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How much should a speaker cone move?

Discussion in 'Amps and Cabs [BG]' started by dave_bass5, Feb 17, 2006.


  1. dave_bass5

    dave_bass5

    May 28, 2004
    London, UK.
    Couldnt find this in the search so ill ask it.
    I plugged my ABM300 head in to my Schroeder 1210 4 ohms last night and only had the master on about 3 as it was at work. i turned the bass eq up quite high and it sounded nice and deep but i noticed the 12" cone was moving a little.
    I know thats what they are supposed to do but as the volume was low im a bit worried about turning the amp up even though the 1210 is supposed to handle 850watts.
    Should i be worried?
    I doubt i would turn up the bass eq as high once the amp was running louder but i have never seen a cone move before (to be honest ive not really looked either)
    Thanks
     
  2. chaosMK

    chaosMK

    May 26, 2005
    Albuquerque, NM
    Hi-fi into an old tube amp
    I you pluck low note and it looks like the speaker cone is about to jump out of the housing or is hitting the back of the grill, that might be too much movement.
     
  3. ricplyrz

    ricplyrz

    Dec 26, 2005
    I'd say so!!:eek: Sealed cabinet speakers move more than a ported cab in general, but anything can be over drivin.
     
  4. Your speaker cone doesn't need to move visibly to produce audible sound. My cones used to move a whole lot. Then I started filtering out ultra lows (45hZ and lower) and visible cone movement stopped and the tone didn't really change.

    The excessive movement you see now is totally caused by the bass boost you are using and if you were to turn up the amp at that setting of course you would be in fart city.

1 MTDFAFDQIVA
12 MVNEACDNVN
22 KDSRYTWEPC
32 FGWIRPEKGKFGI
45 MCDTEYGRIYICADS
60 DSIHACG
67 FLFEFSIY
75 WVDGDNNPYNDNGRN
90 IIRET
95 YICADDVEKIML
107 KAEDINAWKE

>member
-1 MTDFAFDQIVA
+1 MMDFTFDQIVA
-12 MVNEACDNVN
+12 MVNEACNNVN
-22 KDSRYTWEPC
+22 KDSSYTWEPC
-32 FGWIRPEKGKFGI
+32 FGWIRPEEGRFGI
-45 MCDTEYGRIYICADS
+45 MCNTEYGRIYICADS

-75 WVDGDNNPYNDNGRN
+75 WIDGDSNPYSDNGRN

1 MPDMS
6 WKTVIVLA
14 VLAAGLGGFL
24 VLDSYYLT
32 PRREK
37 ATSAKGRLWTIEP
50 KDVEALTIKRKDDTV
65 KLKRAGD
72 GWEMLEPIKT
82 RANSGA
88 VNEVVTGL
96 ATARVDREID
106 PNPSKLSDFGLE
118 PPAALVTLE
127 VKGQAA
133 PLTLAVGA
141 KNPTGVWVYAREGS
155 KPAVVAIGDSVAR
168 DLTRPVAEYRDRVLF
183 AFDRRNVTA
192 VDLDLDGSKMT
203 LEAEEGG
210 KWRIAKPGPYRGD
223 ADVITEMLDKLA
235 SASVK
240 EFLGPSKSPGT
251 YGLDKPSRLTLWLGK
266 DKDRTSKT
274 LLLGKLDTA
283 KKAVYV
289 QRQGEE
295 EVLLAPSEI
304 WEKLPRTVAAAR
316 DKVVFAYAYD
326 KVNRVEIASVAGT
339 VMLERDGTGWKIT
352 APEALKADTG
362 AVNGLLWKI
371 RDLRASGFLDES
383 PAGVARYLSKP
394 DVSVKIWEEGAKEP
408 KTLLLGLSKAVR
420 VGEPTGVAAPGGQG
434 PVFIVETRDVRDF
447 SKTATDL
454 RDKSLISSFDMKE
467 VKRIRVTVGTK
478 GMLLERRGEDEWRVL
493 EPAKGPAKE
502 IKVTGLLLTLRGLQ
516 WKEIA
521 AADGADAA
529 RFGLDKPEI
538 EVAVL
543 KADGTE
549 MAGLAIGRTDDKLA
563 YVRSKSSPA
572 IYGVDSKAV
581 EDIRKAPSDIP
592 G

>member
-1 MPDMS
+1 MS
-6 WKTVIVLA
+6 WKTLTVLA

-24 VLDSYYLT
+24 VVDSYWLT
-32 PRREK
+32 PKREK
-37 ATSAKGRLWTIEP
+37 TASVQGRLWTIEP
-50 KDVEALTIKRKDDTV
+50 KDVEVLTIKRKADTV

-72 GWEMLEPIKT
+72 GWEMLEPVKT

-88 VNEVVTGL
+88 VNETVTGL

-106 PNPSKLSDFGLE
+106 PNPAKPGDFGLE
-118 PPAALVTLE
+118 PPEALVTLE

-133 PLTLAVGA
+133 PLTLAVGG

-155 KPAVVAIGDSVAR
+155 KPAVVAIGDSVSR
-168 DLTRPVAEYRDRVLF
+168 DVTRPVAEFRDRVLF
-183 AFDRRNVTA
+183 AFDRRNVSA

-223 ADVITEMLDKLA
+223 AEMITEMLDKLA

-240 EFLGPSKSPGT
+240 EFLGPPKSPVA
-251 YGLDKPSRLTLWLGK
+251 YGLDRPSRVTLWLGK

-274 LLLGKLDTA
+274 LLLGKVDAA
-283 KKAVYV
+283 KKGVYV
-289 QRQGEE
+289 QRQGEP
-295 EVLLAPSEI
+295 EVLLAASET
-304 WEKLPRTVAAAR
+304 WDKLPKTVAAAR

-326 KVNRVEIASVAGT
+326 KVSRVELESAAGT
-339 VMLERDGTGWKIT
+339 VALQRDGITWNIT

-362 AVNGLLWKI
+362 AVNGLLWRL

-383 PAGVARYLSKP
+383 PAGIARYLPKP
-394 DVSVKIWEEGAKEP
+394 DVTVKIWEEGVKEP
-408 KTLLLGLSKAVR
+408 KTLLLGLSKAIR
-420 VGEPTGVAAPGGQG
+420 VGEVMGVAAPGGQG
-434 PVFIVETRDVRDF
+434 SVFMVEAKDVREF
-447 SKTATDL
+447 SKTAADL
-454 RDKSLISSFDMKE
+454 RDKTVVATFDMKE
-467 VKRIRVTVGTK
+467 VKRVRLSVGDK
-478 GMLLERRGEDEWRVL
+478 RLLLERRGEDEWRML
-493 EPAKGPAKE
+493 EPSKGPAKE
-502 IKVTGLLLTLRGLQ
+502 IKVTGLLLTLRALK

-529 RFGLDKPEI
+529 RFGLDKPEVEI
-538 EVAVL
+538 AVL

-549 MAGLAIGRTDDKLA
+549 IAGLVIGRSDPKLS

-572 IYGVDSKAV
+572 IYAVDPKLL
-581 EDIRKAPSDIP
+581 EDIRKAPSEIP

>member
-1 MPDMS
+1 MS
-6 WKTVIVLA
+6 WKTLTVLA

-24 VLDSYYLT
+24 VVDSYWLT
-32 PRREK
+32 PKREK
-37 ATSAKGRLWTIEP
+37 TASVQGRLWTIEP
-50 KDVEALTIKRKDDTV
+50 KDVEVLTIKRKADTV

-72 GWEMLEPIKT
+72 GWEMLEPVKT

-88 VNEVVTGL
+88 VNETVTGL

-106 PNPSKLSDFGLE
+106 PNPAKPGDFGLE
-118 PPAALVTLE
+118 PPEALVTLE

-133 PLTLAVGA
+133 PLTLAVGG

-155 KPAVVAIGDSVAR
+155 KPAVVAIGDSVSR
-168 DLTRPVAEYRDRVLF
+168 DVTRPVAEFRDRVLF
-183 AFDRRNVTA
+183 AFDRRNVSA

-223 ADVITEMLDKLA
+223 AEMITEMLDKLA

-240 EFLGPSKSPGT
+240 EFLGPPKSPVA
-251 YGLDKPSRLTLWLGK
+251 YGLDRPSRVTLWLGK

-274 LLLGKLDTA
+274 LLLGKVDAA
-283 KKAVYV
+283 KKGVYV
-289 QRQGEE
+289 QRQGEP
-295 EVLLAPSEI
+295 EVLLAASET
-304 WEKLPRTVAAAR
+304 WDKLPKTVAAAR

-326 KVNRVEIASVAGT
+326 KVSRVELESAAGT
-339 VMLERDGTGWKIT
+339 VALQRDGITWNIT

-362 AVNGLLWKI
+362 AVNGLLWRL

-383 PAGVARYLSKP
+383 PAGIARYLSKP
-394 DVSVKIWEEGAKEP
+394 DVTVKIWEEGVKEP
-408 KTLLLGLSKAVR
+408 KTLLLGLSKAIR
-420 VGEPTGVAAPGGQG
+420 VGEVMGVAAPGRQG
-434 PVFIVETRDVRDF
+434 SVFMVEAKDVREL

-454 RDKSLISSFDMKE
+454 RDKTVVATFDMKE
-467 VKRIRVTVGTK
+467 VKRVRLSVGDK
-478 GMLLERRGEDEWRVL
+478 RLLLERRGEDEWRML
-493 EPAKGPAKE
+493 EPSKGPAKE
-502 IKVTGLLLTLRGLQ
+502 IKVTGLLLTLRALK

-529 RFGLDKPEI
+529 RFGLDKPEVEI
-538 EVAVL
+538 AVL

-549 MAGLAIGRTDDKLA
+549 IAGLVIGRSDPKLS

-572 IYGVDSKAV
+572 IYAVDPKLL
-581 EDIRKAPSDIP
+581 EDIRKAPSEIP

Everything is working correctly though, just set things flat and turn up slowly once you want to really jam.

    If you need a lot of bass boost to get your tone, you may need to consider a high pass filter to keep excursion under control.
     
  5. dave_bass5

    dave_bass5

    May 28, 2004
    London, UK.
    Thanks guys, thats put my mind at rest.
    while i realise the cone should move it was doing it at such a low volume. thats what worried me.
    got my first gig tomorrow night with the cab and it will be the first time ive used it live so wanted to make sure it was ok.
     
  6. opivy3056

    opivy3056 Supporting Member

    Oct 14, 2004
    Annapolis, MD
    my speakers move slightly when I use clean sounds, and a lot when i use fuzz.

    It doesnt make the cab distort at all, and they dont move THAT much...

    If its not broken, why fix it?
     
  7. Bob Lee (QSC)

    Bob Lee (QSC) In case you missed it, I work for QSC Audio! Gold Supporting Member Commercial User

    Jul 3, 2001
    Costa Mesa, Calif.
    Technical Communications Developer, QSC Audio
    The lower the frequency, the further the cone needs to travel to impart a given amount of acoustic energy to the air. The cone excursion is inversely proportional to the square (approximately) of the frequency.
     
  8. ricplyrz

    ricplyrz

    Dec 26, 2005

    Cool...sounds good to me...(no Pun intened)
     
  9. ricplyrz

    ricplyrz

    Dec 26, 2005
    There also has been talk of a stronger, tighter, spyder and surround, as I have said all along, for ported cabinets. This "Mechanicle" bond between cone and frame , needs to be stronger in a "free standing" enclosure, such as a ported, vs a sealed.